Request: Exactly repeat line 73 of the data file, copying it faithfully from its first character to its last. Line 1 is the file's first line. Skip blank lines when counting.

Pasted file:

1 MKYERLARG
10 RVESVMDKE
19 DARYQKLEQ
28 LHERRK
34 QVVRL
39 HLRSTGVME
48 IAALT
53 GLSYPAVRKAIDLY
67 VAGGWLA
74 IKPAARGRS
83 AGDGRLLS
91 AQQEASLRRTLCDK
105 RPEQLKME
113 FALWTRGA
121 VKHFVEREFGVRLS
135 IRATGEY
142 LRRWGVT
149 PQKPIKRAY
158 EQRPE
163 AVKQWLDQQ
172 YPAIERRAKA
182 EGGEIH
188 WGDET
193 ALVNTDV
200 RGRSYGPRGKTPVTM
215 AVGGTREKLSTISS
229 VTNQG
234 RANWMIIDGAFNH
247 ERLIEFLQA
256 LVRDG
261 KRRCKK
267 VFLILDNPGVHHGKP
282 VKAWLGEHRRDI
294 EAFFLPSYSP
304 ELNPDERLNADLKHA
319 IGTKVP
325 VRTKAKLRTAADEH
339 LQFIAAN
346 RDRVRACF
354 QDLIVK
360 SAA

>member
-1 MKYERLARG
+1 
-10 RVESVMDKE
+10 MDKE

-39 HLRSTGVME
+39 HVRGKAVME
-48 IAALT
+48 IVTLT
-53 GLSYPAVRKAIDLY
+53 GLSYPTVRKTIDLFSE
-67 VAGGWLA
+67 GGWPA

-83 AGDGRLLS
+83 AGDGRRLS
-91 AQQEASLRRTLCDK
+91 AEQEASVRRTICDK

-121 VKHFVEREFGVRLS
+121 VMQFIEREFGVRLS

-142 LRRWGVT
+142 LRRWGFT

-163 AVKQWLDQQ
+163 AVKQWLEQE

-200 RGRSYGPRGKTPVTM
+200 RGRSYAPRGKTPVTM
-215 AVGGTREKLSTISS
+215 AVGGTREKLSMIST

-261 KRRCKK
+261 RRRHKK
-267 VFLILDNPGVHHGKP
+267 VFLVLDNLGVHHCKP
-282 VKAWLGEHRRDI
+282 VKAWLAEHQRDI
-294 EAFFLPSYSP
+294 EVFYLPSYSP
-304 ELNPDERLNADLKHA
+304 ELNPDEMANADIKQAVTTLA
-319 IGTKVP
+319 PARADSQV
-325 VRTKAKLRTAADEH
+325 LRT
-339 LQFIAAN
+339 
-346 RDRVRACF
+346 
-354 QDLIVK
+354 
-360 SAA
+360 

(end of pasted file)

-282 VKAWLGEHRRDI